I also carry fresh batteries on me when I can. AA and AAA primarily, but if I know that I have anything else that needs powering with a 9V or watch battery then I try to carry extras of those too, but AA batteries especially are a huge lifesaver when that issue inevitably pops up - obviously always when it’s least convenient for everyone. Again, if you’re the guy that saved the set half an hour for having a couple extra AA batteries, those are some new friends and you’ll most likely receive a callback on their next project. Don’t underestimate the power of small gestures - when you’re starting out especially, those little moments help you stand out from the rest of the crowd you’re competing for jobs against.

Mainly, consider the little things that might be forgotten from a rental or even your own kit. It’s the small expendables that become the biggest issues when they aren’t on set. Using a Movi Pro often? Spend an extra couple of bucks to get a set of camera screws from Freefly to have on hand. Working with Red? Make sure you’ve got a Torx key, and maybe even a backup in case you lose one during the day. The toolbox can be a wide assortment of bits and pieces, so tailor it to your specific needs first and then start branching out to wider general purpose items.


In my G&E section of the toolkit, I keep as much basic expendables and tools as I can fit. 2” Black Gaff and paper tape, Cinefoil, safety chains, dulling spray, cheaters, etc. I acquired most of this when I was working on small crews that I would swing on. It was handy because I could compliment what tended to be the Gaffer’s kit that fit neatly in his Jeep. If he didn’t have something then I did. 


I would even come to use some of this on the features that I’ve been on. Occasionally my kit was closer than the Grip or Electric truck, so we just pulled what we needed and were set up without another trip to the truck. Amazing.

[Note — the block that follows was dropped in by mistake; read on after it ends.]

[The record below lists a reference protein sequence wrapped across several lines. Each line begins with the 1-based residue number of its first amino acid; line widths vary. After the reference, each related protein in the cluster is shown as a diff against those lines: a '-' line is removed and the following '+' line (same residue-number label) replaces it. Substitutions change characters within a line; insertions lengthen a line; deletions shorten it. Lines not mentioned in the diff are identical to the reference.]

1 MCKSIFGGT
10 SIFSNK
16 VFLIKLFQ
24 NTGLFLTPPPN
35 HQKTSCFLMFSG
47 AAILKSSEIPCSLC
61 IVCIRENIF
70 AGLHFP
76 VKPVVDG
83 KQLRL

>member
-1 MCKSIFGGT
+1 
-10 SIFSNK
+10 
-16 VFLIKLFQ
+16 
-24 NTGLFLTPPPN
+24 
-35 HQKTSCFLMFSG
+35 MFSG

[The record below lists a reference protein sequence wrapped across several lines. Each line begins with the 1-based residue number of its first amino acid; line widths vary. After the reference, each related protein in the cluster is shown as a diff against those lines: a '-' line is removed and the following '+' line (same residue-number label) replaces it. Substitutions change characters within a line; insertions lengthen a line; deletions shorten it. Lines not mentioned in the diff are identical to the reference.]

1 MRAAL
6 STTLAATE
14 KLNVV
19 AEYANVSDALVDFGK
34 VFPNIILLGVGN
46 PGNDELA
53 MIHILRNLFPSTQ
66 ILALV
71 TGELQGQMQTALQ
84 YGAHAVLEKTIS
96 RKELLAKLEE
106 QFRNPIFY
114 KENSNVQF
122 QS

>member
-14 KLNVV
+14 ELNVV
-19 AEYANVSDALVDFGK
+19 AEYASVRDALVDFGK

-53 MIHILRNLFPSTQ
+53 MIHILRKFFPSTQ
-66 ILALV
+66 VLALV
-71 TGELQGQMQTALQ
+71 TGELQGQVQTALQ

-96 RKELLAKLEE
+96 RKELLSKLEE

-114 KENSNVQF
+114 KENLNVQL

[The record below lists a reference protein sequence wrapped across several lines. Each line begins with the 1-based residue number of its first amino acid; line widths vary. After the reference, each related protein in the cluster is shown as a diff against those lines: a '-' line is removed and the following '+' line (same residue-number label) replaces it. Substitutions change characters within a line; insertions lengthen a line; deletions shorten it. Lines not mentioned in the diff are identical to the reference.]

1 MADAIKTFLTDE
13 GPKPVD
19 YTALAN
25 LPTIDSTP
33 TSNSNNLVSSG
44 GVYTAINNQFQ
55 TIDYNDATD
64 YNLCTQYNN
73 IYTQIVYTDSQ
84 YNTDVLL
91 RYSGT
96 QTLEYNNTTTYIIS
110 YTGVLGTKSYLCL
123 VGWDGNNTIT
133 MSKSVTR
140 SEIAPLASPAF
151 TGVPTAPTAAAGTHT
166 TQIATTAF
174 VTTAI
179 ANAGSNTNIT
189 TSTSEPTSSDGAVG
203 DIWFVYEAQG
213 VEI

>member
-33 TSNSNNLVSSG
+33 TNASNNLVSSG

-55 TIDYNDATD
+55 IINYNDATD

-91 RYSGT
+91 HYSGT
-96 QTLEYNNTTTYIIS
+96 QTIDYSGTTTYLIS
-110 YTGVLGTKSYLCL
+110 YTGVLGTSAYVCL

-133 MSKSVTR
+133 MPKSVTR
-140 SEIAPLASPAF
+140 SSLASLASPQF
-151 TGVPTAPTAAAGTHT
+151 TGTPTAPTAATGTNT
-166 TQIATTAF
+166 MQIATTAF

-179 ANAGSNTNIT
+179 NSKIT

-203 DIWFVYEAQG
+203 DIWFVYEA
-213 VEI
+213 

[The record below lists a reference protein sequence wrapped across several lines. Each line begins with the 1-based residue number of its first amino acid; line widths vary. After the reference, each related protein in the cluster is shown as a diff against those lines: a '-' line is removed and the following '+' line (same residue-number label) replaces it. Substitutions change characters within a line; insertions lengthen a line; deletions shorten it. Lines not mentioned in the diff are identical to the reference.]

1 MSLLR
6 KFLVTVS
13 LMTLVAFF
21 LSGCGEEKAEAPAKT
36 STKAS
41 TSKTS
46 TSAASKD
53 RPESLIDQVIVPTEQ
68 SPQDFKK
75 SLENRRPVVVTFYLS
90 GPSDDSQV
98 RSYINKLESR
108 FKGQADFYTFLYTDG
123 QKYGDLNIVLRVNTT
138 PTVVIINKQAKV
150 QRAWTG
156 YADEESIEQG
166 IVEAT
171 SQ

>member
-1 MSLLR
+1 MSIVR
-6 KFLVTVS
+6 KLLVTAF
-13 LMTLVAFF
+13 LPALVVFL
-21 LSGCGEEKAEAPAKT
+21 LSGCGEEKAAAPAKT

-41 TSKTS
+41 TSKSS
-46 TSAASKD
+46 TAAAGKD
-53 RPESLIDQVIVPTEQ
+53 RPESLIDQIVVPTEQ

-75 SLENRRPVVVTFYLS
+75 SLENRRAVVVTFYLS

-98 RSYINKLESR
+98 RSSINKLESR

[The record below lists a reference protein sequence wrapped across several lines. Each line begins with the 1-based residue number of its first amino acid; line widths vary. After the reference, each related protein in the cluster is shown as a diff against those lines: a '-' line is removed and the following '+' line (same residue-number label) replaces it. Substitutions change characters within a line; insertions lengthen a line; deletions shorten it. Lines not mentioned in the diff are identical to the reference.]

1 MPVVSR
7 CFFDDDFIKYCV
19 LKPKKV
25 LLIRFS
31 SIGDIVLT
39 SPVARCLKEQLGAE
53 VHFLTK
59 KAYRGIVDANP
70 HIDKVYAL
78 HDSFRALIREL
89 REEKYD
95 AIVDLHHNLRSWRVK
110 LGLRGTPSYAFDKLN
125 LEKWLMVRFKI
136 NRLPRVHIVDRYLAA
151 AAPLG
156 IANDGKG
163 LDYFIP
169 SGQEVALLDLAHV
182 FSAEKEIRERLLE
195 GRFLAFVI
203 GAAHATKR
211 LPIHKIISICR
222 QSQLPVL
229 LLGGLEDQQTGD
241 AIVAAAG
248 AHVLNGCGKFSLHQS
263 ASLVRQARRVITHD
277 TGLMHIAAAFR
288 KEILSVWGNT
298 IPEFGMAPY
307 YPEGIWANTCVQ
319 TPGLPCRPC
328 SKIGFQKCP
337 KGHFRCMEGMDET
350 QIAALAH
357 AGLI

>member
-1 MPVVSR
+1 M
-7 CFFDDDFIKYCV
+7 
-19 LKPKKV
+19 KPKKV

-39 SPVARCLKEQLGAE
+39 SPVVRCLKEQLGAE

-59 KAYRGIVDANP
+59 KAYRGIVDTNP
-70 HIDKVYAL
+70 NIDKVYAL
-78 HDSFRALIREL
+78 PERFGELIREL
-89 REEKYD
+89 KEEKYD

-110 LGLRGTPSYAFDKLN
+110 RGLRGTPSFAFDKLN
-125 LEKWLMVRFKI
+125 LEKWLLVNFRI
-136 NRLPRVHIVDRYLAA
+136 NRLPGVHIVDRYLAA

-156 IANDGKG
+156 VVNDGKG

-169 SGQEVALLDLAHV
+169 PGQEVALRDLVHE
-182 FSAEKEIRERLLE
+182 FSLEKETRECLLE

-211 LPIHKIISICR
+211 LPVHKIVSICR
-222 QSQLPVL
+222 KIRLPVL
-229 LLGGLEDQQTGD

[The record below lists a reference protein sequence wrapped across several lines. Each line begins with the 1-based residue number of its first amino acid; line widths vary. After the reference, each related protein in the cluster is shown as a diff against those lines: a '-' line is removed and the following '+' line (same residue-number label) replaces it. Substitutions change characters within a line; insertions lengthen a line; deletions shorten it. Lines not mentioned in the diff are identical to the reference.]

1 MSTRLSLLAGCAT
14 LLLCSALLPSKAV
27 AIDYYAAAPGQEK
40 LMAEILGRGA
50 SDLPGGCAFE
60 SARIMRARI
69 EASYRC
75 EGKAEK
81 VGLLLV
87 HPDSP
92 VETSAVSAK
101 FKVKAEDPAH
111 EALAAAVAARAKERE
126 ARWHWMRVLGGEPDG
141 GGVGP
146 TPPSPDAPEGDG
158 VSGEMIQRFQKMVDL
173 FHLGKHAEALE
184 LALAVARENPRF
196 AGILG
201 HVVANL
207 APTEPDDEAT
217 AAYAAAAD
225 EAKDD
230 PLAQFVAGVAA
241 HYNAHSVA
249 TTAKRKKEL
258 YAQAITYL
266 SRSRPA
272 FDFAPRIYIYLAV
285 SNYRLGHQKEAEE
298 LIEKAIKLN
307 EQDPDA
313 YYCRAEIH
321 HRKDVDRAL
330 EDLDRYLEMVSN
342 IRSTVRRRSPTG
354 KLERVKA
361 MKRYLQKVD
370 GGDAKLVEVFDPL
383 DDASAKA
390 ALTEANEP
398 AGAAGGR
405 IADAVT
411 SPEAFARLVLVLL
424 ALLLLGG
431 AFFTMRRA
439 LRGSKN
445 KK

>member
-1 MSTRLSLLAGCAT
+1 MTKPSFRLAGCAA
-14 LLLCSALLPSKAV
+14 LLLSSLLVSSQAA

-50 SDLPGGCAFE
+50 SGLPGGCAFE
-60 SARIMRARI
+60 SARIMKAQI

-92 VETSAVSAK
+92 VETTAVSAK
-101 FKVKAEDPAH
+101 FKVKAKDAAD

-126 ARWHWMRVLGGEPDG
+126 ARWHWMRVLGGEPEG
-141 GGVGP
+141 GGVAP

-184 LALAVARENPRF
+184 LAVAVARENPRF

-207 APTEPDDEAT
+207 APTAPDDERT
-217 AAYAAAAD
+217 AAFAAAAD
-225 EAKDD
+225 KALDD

I make sure to carry an assortment of ratchet straps as well. These are a must have. They have so many uses, from strapping down gear in the truck, to car rigging, to anything you can imagine doing with an adjustable strap that can hold an absurd amount of weight. I have both hook and hookless straps for any need. The hookless straps are extra useful for car rigs where having that extra point of contact with the hooks isn’t ideal. They’re much easier to work with in my opinion when wrapping around things. 

Another often overlooked but important item is the spring clamp. I buy a ton of these and keep them on a shoelace leash. #2 spring clamps are my go to, as they’re generally a good size for most things you need them for (doesn’t hurt to have some #1&#3s handy). It’s always helpful to have these around. Along with #2s, I have a ton of .5s that live in a little bag that has two compartments, one for clothespins and one for .5s. I still use clothespins for gels on tungsten heads, and the .5s are a bit stronger, so I’ll throw those on things that need a little extra strength like the barn doors of a kinoflo tegra.